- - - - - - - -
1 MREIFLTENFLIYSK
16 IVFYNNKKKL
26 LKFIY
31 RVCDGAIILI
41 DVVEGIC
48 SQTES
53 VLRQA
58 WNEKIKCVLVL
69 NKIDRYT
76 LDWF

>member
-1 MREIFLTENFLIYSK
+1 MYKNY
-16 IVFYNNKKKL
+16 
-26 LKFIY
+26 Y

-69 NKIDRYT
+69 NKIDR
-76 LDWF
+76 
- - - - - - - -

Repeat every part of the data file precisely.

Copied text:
1 MREIFLTENFLIYSK
16 IVFYNNKKKL
26 LKFIY
31 RVCDGAIILI
41 DVVEGIC
48 SQTES
53 VLRQA
58 WNEKIKCVLVL
69 NKIDRYT
76 LDWF

>member
-1 MREIFLTENFLIYSK
+1 MYKNY
-16 IVFYNNKKKL
+16 
-26 LKFIY
+26 Y

-69 NKIDRYT
+69 NKIDR
-76 LDWF
+76 